Getting vaccinated against covid-19 may do more than save your life. It could also save your language. That’s what Cherokee schoolteacher Meda Nix told National Public Radio (NPR) in an interview last week.
A member of the Cherokee Nation — a sovereign tribal government within the geographic boundaries of the United States — Nix grew up in an English and Cherokee speaking home, then studied Cherokee later as an adult. She is one of only around 2500 people who speak the language fluently today.
Native Americans — including the Cherokee — have been disproportionately affected by the coronavirus pandemic, according to the US Center for Disease Control, contracting the disease at a rate 3.5 times higher than white Americans. The Cherokee Nation specifically has seen more than 11,000 coronavirus cases and 63 deaths. At least 20 of those who passed were Cherokee speakers, per NPR.
Initially, Nix had not planned on being vaccinated. Then tribal leaders held a Zoom call with covid-19 specialists, urging Cherokees to step up — not just for their lives but for their culture.
Cherokee is a member of the Iroquoian language family. Its writing system does not use an alphabet. Rather, 85 distinct characters represent the sounds used for speaking the language with one character assigned to each discrete syllable found in a word. For this and other reasons, the US Secretary of State considers Cherokee to be a Class IV language. Language classifications refer to the average amount of time required for English speakers to achieve proficiency when studying full time. At 88 weeks, Class IV languages are the most difficult group.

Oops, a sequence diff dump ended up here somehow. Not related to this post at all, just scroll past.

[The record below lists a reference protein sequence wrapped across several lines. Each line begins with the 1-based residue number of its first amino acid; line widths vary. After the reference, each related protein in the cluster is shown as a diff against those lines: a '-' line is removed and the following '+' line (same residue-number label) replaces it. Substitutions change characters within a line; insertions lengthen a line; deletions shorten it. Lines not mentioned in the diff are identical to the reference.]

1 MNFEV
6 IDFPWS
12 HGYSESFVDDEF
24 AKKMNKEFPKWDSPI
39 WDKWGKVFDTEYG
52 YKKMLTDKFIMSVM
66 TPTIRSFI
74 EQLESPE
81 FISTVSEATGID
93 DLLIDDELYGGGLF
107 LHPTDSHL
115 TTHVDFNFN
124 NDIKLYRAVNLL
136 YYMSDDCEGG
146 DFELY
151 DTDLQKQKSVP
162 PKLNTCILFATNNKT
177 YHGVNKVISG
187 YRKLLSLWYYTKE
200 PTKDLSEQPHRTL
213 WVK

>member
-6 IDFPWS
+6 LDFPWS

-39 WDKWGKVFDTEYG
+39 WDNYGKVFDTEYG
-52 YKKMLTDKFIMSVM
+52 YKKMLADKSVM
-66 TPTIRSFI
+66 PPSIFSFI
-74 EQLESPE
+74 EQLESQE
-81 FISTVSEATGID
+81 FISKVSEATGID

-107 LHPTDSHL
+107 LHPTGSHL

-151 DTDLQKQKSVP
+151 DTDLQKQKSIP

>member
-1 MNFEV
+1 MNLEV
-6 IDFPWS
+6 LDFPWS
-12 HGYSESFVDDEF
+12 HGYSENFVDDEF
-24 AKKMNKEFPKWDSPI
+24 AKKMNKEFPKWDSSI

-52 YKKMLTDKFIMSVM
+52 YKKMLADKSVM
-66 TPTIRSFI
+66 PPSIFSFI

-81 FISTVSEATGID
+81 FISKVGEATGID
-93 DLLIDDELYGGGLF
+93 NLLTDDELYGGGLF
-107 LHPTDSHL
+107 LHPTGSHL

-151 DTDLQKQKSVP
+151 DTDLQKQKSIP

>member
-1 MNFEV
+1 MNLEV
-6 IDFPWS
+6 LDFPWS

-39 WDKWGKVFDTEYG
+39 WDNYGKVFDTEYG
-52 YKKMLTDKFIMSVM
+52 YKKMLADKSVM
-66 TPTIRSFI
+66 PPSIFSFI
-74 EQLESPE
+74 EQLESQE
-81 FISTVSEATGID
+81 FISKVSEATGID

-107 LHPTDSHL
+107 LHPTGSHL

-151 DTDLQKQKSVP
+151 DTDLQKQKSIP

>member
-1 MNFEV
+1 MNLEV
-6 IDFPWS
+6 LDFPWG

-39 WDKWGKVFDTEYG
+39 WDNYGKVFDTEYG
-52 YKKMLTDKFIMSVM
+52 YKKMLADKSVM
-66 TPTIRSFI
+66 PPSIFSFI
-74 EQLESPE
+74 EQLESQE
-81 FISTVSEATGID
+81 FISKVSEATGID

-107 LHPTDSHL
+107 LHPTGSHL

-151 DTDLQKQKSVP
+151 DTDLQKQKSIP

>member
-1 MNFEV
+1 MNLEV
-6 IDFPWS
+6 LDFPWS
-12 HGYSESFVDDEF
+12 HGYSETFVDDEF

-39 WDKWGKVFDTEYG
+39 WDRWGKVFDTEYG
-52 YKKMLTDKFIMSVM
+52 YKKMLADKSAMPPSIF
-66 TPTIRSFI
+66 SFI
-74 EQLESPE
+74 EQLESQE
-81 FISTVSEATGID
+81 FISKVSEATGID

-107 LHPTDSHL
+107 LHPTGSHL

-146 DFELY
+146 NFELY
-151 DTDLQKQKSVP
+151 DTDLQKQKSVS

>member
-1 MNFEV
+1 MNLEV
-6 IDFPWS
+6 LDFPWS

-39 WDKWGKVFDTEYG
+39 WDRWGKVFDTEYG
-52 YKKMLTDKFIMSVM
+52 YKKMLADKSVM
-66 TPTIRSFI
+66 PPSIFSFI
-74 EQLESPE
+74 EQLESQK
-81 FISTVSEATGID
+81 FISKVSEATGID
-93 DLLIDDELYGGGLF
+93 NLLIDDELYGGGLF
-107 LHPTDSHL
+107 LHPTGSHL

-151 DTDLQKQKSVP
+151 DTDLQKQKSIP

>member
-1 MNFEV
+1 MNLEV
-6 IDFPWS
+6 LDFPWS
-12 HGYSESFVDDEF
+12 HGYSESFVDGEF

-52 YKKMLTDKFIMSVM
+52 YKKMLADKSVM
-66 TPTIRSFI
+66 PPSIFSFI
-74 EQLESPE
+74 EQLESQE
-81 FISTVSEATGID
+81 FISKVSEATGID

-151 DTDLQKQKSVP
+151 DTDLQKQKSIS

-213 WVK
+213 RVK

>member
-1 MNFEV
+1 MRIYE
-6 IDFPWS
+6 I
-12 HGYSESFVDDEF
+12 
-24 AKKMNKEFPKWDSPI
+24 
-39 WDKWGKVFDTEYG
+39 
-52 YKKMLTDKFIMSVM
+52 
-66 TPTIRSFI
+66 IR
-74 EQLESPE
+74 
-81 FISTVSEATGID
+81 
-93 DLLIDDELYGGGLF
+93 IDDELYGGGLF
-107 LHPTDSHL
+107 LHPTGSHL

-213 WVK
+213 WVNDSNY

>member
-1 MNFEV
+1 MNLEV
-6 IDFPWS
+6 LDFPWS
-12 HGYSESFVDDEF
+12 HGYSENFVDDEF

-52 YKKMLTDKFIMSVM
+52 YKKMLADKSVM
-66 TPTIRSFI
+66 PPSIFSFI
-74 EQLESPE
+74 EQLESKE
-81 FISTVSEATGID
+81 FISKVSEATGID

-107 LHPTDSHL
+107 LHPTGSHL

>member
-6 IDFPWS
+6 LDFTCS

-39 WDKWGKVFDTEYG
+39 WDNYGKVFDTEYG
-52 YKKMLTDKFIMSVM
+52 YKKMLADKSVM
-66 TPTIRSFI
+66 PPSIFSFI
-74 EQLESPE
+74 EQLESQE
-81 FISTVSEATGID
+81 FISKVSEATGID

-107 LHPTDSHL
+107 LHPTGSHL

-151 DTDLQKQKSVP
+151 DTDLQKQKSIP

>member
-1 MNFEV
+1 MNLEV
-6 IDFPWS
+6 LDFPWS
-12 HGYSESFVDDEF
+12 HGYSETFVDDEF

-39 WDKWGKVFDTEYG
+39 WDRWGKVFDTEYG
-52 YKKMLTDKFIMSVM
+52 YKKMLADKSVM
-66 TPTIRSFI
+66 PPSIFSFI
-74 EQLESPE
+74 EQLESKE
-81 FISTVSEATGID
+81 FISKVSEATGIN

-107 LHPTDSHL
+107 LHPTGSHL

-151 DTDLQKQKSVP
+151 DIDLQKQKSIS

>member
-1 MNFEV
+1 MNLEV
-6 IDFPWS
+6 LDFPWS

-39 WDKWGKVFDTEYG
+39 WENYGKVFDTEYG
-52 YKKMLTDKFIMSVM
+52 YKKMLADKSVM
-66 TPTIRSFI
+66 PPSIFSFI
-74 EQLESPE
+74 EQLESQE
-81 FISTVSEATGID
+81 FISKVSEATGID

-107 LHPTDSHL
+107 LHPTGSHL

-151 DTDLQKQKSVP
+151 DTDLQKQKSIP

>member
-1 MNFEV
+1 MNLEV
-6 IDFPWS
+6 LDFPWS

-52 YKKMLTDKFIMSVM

Nix teaches Cherokee to fifth graders, starting with vocabulary she learned from her mother about the natural world — such as the names for trees and birds. NPR reports that “by preserving her language, she is really preserving ‘everything. Our culture. Our beliefs. Our ways.'”